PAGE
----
|2008 - Stephane Yelle||77||7||11||18||6||32||1||0||2||0||72||9.7|
Let's open this up with a fun fact: Yelle was originally drafted by the Devils in 1992. Yelle was traded to Quebec in 1994 along with a 11th rounder in exchange for an 11th rounder, so that's how he got into the league through Colorado.
Some of the arguments Rich argued back on Hell on Ice in 2008 still apply as assets for Yelle. Being a hard worker and able to fill in where needed would be useful on the fourth line. Unlike some of the other versatile forwards looked at so far, Yelle does primarily play at center, which is a big plus. He's strong on faceoffs, winning 52% of the 792 he took for Boston in this past season. While it wasn't as big as Holik's percentage, it's viable as a replacement. The fact that he doesn't take many penalties - no more than 50 in any season of his whole career - makes him a definite upgrade over Holik in that department.
I am thinking of Yelle as a replacement for Holik as he was primarly on the fourth line, averaging 13:16 of ice time per game. I'm not sure he would be a proper replacement for, say, John Madden because he is turning 36 and giving him more minutes - more important minutes - may force him to do more than he really can at this point in his career. Especially if he likes to play hurt, as stated on his profile page.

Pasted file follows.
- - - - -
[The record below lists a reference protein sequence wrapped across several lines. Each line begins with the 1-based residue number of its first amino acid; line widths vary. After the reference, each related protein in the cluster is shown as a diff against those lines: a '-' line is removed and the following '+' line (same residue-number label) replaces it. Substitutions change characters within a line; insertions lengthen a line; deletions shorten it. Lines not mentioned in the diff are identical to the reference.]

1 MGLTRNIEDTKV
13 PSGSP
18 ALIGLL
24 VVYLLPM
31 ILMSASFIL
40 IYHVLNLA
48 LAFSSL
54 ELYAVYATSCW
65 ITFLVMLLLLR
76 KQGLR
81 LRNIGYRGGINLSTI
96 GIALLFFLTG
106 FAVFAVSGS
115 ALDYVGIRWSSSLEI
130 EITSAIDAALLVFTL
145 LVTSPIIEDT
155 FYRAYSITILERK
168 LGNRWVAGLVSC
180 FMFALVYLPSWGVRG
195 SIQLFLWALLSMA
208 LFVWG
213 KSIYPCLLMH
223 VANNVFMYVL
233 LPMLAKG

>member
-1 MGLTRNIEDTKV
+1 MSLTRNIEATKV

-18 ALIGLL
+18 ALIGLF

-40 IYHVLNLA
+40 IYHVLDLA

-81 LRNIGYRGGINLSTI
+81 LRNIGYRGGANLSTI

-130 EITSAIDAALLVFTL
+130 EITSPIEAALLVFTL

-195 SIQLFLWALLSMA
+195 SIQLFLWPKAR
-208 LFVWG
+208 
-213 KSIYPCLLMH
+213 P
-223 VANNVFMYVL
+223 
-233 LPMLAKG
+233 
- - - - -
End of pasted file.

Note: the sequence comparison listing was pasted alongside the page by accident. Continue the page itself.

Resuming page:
Still, Yelle is a defensive forward and he can spell Madden's unit should it continue to be a checking unit. According to the even strength numbers at Behind the Net, when Yelle stepped on the ice, the shots against and the goals against per 60 drastically dropped. In terms of shots against per 60, it fell from 28.9 to 25.9; and the goals against dropped from 1.99 to 1.45. Very nice numbers, I say. Of course, those numbers also reveal that Yelle contributes little to the offense. The shots for per 60 also fell from 27.2 to 23.6; and the goals for per 60 fell from 3.24 to 1.67 when Yelle is on the ice. He'll never put up more than 30 points in a season (he hasn't in his career), so these numbers shouldn't be too surprising. Again, he's a defensive forward, you can't really make him out to be something that he's not.